Panama Canal Taps Coffee Farmers to Help Heal Area Hit by Deforestation, Drought
Panama’s 15-year-old incentive program for coffee farmers who plant trees near the Panama Canal aims to slow environmental damage, including soil erosion and river contamination, contributing to the canal’s falling water levels. The program allows farmers to expand their plantings and access higher prices for their robusta beans. The Panama Canal Authority (ACP) has spent $32 million on the program, which trains farmers to adopt more environmentally friendly methods and helps them access certifications that offer a premium for their beans.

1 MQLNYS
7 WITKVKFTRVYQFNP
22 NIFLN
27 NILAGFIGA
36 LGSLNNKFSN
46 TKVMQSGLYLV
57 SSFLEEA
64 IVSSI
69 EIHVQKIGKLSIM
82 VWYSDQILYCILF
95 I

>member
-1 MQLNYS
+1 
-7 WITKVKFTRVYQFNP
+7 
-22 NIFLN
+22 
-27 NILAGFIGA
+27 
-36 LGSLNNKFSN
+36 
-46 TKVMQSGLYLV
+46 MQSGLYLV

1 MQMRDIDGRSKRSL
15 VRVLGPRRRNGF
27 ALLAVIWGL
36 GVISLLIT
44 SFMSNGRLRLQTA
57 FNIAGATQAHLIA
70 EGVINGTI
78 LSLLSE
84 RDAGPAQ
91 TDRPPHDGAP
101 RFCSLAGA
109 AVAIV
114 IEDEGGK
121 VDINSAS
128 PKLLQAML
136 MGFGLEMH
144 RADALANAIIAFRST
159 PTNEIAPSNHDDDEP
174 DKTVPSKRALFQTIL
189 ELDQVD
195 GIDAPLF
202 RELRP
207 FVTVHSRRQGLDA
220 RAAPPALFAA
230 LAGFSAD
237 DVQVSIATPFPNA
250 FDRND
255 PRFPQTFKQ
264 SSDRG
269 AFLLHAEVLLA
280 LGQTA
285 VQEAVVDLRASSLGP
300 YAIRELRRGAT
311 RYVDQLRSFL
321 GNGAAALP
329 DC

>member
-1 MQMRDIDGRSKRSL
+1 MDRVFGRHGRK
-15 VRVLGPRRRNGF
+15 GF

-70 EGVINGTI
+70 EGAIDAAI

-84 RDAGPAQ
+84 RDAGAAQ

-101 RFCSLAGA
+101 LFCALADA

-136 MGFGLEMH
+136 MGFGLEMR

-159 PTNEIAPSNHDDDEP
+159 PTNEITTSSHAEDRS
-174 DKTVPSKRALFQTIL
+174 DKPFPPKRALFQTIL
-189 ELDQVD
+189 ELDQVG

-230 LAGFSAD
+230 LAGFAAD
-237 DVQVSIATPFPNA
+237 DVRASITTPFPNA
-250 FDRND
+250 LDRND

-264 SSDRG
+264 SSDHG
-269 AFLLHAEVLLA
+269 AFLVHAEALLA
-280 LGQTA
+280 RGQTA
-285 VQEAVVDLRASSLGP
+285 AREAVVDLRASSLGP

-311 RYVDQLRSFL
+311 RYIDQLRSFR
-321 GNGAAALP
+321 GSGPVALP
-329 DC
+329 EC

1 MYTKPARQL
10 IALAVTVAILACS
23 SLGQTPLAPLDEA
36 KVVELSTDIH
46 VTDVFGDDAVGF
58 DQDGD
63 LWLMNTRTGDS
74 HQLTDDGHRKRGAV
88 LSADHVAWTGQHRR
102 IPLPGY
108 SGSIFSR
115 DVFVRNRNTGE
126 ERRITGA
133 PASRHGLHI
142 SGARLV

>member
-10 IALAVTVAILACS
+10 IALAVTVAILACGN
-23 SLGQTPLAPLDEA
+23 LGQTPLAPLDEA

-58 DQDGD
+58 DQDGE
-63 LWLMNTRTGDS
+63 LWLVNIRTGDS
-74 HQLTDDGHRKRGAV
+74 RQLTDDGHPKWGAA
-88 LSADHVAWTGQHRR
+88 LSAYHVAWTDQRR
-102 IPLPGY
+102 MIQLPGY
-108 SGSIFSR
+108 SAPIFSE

The initiative benefits around 1,700 local farmers, with around 10,600 60-kilogram bags of robusta beans harvested during the last coffee harvest in the Capira area. Experts credit the project with slowing damage to surface water sources crucial to the functioning of the canal, through which around 5% of global trades passes, at a time when the ACP has been forced to reduce crossings due to severe drought. ACP head Ricaurte Vasquez praised the farmers, arguing that they make the interoceanic waterway more resilient to the global climate crisis.
In summary, the 15-year-old incentive program for Panama’s coffee farmers aims to slow environmental damage, improve the economy, protect rivers, and ensure the canal’s operations.
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Source: Coffee Talk